Code Name Verity

This week I have a short column as I'm getting ready for the book launch I am hosting for Jackie Dolamore's novel Magic Under Stone, which takes place Saturday evening at Balticon ( There will be scrumptious refreshments, punch, a short reading from the book, signing and door prizes. Please do drop by if you are in the neighborhood.

Recently I was lucky enough to get a galley of Code Name Verity, by Elizabeth Wein. I was super busy when I got it but it is riveting (and heartbreaking) so I squeezed it in, and finally ended up staying up all night to finish it. It's definitely the best book I've read so far this year.

The story begins with a young lady, who is being called Verity, writing a confession of sorts. She has been captured by Nazis and is a self confessed coward who has given up information she is supposed to be protecting. She has already given them eleven wireless codes and is now supposed to give them details of British planes and airfields.

She compares herself to Scheherazade, an apt comparison, and says that the longer she strings her story out the longer she will live. She does let some more information slip, but mostly she talks about her beloved friend Maddie, who is a pilot. Verity describes how they met and how the war has affected both of them, all the while describing her captors, her prison, and how her fellow prisoners despise her for being a collaborator.

Verity is treated very badly, which she describes so casually that the impact is all the greater. (I'm sure if I were the one being tortured I'd have spilled everything three or four times over.) She isn't just in physical duress, she is also emotionally wracked by grief, worrying over the fate of Maddie, who flew her into enemy territory and may not have survived the journey.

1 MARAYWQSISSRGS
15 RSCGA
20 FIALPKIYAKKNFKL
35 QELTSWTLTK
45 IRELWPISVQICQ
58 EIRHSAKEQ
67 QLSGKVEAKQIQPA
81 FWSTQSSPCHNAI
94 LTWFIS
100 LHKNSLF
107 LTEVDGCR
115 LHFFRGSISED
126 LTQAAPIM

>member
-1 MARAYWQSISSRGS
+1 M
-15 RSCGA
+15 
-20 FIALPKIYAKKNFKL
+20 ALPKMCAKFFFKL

Code Name Verity is full of twists and turns, many of which took me completely by surprise. I'm usually pretty good at figuring out what is going to happen, and I saw some of the plot, but I wasn't able to figure it all out. I love to be outwitted and author Elizabeth Wein well deserves the accolades she is receiving for this novel.

Code Name Verity is an incredibly powerful book. It made me cry so much I had trouble catching my breath and occupied my mind for days after reading it. The friendship between Verity and Maddie is strong; strong enough that I wondered if there was something more there, at least one side, kind of like Shay and Tally's complicated friendship in the Uglies series by Scott Westerfeld. It's difficult reading about Verity's concern and longing for Maddie, but it also makes me as a reader feel a strong connection to her.

Filled with suspense and intrigue, Code Name Verity is both heartbreaking and heartwarming. You should go and get it right now but first set aside some time so you can read it all in one gulp. Then read it again, savoring it the second time.

You can watch a book trailer for it here:

Bonus Treat:
This week's bonus treat is for coffee lovers, who will enjoy this Eisner nominated comic from Dave Kellett. Up for Best Humor Publication you can read Coffee: It’s What’s For Dinner for free right now as a PDF. It features selected comics from the Sheldon comic strip.